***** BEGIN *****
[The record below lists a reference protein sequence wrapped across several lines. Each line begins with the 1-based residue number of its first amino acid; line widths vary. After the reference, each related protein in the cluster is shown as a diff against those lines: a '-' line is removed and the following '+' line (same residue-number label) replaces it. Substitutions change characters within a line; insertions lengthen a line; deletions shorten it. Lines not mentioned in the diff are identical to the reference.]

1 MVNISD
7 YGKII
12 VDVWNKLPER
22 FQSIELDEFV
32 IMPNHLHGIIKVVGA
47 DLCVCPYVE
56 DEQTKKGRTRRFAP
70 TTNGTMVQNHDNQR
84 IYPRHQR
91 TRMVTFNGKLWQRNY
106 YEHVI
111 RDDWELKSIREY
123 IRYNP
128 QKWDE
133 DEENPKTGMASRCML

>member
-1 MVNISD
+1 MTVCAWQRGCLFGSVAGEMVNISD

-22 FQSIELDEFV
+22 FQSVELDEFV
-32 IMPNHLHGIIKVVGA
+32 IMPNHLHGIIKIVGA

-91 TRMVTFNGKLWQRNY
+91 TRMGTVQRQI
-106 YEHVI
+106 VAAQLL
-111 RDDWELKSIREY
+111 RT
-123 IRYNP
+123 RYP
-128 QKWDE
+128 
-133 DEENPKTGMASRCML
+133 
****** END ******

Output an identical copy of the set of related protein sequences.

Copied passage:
[The record below lists a reference protein sequence wrapped across several lines. Each line begins with the 1-based residue number of its first amino acid; line widths vary. After the reference, each related protein in the cluster is shown as a diff against those lines: a '-' line is removed and the following '+' line (same residue-number label) replaces it. Substitutions change characters within a line; insertions lengthen a line; deletions shorten it. Lines not mentioned in the diff are identical to the reference.]

1 MVNISD
7 YGKII
12 VDVWNKLPER
22 FQSIELDEFV
32 IMPNHLHGIIKVVGA
47 DLCVCPYVE
56 DEQTKKGRTRRFAP
70 TTNGTMVQNHDNQR
84 IYPRHQR
91 TRMVTFNGKLWQRNY
106 YEHVI
111 RDDWELKSIREY
123 IRYNP
128 QKWDE
133 DEENPKTGMASRCML

>member
-1 MVNISD
+1 MTVCAWQRGCLFGSVAGEMVNISD

-22 FQSIELDEFV
+22 FQSVELDEFV
-32 IMPNHLHGIIKVVGA
+32 IMPNHLHGIIKIVGA

-91 TRMVTFNGKLWQRNY
+91 TRMGTVQRQI
-106 YEHVI
+106 VAAQLL
-111 RDDWELKSIREY
+111 RT
-123 IRYNP
+123 RYP
-128 QKWDE
+128 
-133 DEENPKTGMASRCML
+133 